Tackling child malnutrition by empowering women
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Our Shouhardo project was designed to reduce child malnutrition in an area of northern Bangladesh that is home to more than 2 million of the country’s poorest people.
And we achieved it: the project reduced stunting (a measure of the shortfall in a child’s growth due to malnutrition) by nearly a third.
But we didn’t do it by handing out food or helping farmers to increase agricultural production (although we did those things as well).
We did it by empowering women.
If we are able to significantly reduce stunting, we are able to change a population for the better for the rest of their lives – Faheem Khan, CARE’s head of the Shouhardo programme
We supported the creation of women’s groups to confront early marriage, violence against women and limits on women’s mobility. We helped women to start up businesses – making their families, and communities as a whole, more prosperous. We supported them to participate in decisions about their children’s education, and to have a say in reshaping community institutions such as schools and village councils.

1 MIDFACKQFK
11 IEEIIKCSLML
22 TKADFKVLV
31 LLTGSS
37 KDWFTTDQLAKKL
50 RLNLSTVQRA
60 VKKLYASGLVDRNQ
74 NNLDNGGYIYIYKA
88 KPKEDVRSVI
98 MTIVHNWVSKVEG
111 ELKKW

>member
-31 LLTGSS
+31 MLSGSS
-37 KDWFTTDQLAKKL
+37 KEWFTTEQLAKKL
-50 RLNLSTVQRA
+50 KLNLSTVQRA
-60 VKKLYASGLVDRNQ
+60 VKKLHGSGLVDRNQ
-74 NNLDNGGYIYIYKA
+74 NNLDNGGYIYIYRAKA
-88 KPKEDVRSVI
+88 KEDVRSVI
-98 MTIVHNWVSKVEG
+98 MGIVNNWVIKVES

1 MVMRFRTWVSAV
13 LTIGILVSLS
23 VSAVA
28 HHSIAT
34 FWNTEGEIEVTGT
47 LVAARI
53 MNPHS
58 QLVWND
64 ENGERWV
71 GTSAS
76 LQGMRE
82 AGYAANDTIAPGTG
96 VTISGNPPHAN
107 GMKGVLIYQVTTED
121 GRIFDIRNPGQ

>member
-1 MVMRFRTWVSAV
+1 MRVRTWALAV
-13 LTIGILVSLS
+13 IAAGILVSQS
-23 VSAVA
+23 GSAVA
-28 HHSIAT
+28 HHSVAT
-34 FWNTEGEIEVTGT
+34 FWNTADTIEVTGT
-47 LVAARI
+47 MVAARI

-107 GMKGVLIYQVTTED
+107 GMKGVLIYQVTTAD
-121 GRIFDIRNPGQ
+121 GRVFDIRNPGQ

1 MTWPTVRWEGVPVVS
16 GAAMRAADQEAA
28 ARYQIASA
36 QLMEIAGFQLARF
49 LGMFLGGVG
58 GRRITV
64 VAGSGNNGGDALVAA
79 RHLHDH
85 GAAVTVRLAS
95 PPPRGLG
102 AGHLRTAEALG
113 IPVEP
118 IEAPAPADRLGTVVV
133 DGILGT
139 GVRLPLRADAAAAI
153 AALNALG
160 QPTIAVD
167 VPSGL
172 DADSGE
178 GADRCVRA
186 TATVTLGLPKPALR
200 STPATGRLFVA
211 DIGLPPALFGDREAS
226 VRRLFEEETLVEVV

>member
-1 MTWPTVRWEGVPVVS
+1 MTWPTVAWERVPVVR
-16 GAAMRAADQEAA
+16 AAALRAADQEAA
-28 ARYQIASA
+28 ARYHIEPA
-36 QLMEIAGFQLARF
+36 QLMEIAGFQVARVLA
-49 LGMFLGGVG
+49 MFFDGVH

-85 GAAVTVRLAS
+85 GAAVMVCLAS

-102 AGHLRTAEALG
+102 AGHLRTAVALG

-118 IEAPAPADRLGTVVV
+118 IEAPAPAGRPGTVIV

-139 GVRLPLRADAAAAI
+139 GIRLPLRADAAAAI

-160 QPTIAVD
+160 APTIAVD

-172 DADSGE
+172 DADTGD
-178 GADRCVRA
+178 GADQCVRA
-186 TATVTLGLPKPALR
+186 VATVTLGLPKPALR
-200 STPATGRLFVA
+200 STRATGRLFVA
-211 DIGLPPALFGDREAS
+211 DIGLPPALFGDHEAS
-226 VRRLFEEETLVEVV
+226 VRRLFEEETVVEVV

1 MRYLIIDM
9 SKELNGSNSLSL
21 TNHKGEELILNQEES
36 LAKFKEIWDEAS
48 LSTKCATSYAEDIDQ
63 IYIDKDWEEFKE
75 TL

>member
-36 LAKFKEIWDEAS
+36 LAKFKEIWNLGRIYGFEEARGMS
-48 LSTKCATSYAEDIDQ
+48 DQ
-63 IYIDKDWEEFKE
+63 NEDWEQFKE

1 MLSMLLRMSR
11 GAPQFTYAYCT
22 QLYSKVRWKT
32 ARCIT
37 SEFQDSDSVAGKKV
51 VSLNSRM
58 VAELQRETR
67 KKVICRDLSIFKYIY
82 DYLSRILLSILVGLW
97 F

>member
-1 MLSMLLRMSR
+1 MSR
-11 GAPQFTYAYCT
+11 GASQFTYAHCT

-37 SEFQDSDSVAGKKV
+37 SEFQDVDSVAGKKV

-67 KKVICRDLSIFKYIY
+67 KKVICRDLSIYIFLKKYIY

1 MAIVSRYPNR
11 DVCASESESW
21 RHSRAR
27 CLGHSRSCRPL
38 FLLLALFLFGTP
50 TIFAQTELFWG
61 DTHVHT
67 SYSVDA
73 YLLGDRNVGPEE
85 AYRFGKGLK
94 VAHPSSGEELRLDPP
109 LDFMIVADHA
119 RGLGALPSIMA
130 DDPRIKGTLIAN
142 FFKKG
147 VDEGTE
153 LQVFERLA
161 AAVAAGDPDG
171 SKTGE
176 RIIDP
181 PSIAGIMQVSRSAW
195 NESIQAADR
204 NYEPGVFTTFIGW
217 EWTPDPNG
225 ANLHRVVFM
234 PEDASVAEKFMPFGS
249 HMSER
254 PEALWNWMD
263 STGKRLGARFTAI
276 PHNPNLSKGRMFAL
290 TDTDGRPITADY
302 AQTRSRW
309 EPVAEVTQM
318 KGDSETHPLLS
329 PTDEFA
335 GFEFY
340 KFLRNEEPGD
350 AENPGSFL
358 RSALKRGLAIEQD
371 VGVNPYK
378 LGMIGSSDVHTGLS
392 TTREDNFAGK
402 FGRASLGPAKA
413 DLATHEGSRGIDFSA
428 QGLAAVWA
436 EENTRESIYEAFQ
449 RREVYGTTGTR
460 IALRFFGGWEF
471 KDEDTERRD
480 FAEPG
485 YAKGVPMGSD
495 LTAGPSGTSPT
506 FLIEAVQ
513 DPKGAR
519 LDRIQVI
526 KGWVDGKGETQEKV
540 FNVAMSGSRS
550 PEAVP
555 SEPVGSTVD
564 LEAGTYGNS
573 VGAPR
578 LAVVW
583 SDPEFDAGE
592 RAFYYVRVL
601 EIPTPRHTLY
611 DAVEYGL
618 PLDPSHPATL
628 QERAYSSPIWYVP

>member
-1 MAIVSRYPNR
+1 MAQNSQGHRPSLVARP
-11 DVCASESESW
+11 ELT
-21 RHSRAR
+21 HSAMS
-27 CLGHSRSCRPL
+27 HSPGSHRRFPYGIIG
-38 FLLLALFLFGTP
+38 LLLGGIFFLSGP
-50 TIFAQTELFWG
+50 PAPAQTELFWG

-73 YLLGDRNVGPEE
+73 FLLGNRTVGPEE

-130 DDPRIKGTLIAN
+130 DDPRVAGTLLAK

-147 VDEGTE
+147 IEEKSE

At the beginning of the project, less than a quarter of women had a say in decisions about buying or selling household assets such as land, livestock and crops, or the use of loans and savings. By the end, nearly half of the women did. And their priorities, which often included nutritious foods and school supplies for their children, were no longer being brushed aside.
A great indicator of a household’s well-being is whether the woman has at least an equal say – Faheem Khan
Everyone in the community could see the benefits: their children were growing stronger and taller. And independent analysis of the data showed that women’s empowerment was the single biggest contributor to the reduction in stunting when compared to the project’s other interventions, even those that included the direct provision of food to mothers.
Crucially, the Shouhardo project reduced child malnutrition by striking at the very roots of poverty: gender inequality and women’s lack of power to make decisions and lift themselves, and their families, out of poverty.
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